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The AIDS Epidemic and Its Coinage


When the first report on the disease to eventually be known as HIV/AIDS came across the evening news on June 5, 1981, perhaps few people – even the doctors and researchers then pioneering the effort to identify and treat the illness – could imagine the global epidemic it would become in the decades ahead. Nearly 40 years later, HIV/AIDS has affected countless millions of lives and claimed more than 30 million souls around the world. Yet, there is hope. In recent years, medical treatments have proven successful in treating HIV/AIDS, and much of the effort in successfully fighting this disease has been propelled by way of education and awareness. Over the years, the numismatic community has launched its own campaigns to help bring more public awareness about the disease and raise funding to find a cure.

Among these awareness efforts in the numismatic community are the multiple coins that have been issued by various nations to help people become more cognizant of HIV/AIDS while honoring and recognizing the many who have been affected by the disease. The first of these HIV/AIDS coins is a special 1994 gold commemorative issued by the Eastern Mediterranean nation of Cyprus. The £20 coin for the “Special Government Fund Against AIDS” features on its obverse the Cypriot coat of arms, while the reverse features a stylized design incorporating two human faces gazing eye to eye toward each other with the word “AIDS” in the lower left corner. The .9155-fine gold coin, designed by Katia Georgiadou, weighs 7.99 grams and has a diameter of 22.1 millimeters, making it roughly similar in size to a United States five-cent nickel. Only 4,000 proofs were struck, so this coin is among the scarcer modern commemoratives around. The coin trades for around $300.

A few years after Cyprus struck its £20 HIV/AIDS gold coin, Cuba followed suit with the production of non-circulating coins honoring the “Fight Against AIDS.” Among these commemoratives is a colorized copper-nickel 1998 1 Peso piece featuring on its reverse a human silhouette emblazoned with the red ribbon internationally symbolic of the campaign to stand up against HIV/AIDS and support those who, along with their caretakers, are fighting the disease. The backdrop of the reverse is splashed with the image of a world map, serving as a reminder that the effort to cure HIV/AIDS is a global cause. The 30-millieter 1 Peso coin, featuring a standard obverse depiction of the Cuban coat of arms within a laurel wreath, saw a mintage of 50,000 pieces and is joined by a larger, heavier 50 Peso gold coin bearing the same obverse and reverse designs, though sans a colorized version of the ribbon. Only 2,000 examples of the Cuban half-ounce 1998 50 Peso Fight Against AIDS proof gold coin were made, and they typically trade for decent premiums over their melt value, with most presently going for $1,000 to $1,200.

In 2000, Canada struck a circulating quarter-dollar aiming to spread awareness of HIV/AIDS while honoring both the people facing the disease and the individuals in the medical field working to find a cure. The 2000 Queen Elizabeth II Quarter, part of the nation’s 12-coin Millennium series, carries on its reverse a Rod of Asclepius and the red ribbon symbolizing the HIV/AIDS effort. The central design elements of the reverse, designed by Annie Wassef, is surrounded with the English-French bilingual inscriptions “CANADA” and “HEALTH 2000 SANTÉ.” Struck from a 100% nickel composition, a total of 34,663,619 pieces were issued for circulation along with nickel-based brilliant uncirculated and sterling silver proof versions, with these selling for approximately $2 and $6.50 apiece, respectively.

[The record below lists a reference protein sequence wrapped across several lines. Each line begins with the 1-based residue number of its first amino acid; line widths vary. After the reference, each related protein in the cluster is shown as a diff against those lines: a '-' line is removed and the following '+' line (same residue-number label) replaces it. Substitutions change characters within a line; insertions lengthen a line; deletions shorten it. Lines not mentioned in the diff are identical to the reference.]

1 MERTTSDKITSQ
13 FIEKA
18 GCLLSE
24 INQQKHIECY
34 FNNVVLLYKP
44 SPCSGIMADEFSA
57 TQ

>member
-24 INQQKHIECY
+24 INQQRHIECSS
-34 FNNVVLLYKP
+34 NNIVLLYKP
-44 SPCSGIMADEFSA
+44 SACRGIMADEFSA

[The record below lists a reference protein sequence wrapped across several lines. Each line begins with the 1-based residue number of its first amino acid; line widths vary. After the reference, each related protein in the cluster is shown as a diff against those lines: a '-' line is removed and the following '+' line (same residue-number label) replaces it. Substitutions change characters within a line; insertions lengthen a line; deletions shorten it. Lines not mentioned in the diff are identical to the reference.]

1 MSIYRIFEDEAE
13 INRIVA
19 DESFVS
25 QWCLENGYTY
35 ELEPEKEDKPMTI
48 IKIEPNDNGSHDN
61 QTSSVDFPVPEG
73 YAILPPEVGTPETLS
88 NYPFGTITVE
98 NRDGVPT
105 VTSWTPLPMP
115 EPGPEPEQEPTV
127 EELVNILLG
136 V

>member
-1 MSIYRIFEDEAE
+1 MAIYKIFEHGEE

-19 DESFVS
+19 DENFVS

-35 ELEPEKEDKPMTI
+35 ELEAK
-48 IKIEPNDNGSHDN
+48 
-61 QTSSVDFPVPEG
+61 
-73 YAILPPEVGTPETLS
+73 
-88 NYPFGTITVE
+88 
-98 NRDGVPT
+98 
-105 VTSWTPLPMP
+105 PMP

More recently, France issued a 2014-dated circulating 2 Euro coin commemorating World AIDS Day, a global public health campaign that the World Health Organization (WHO) first observed on December 1, 1988 to bring greater awareness to HIV and recognize those who had been impacted the disease. The French 2 Euro piece was inspired by Visual AIDS Artist Caucus painter Frank Moore, who in 1991 introduced the iconic red ribbon now inextricably linked with HIV/AIDS awareness and memorial campaigns. The three stylized ribbons on the obverse of this French 2 Euro coin are situated in such a way that the center ribbon, resembling that most commonly associated with the HIV/AIDS campaign, is flanked by two inverted, stylized ribbons resembling two “Vs” representing an eventual victory over the disease. Brilliant uncirculated and proof versions of the coin are colorized to show the central ribbon in its familiar red glory. The bimetallic coin, featuring a nickel-brass center and copper-nickel ring, is inscribed with “1er DÉCEMBRE” recognizing the date each year that World AIDS Day is observed, while the words JOURNÉE MONDIALE CONTRE LE SIDA” translate to “World AIDS Day.” Examples of the coin sell for around $5.

Perhaps in time the number of nations numismatically honoring the heroic fight against HIV/AIDS will grow. Yet, those who wish to build a collection of coins themed around the HIV/AIDS campaign already have the ability to assemble a small but impressive collection of coinage from nations around the world recognizing the epidemic and touchingly memorializing the lives it’s impacted. While 1 million people still die from HIV/AIDS each year, awareness campaigns and incredible advances in medical technology have also allowed more people to bravely manage the disease and live longer, fuller lives. On this World AIDS Day, December 1st, we remember the nearly 38 million people worldwide who are living with HIV/AIDS and hoping for a cure – a dream that inches closer to reality with each passing day.

Modern Commemoratives World: Others French Canadian